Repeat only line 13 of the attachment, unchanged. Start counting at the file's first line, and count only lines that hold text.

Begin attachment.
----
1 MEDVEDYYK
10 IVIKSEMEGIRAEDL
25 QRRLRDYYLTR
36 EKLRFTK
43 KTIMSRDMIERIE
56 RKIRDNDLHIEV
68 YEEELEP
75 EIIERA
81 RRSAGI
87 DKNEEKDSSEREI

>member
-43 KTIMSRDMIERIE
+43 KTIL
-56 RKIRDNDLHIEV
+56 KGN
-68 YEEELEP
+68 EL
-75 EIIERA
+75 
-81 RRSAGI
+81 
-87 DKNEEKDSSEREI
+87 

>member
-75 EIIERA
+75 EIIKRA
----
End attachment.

+43 KTIL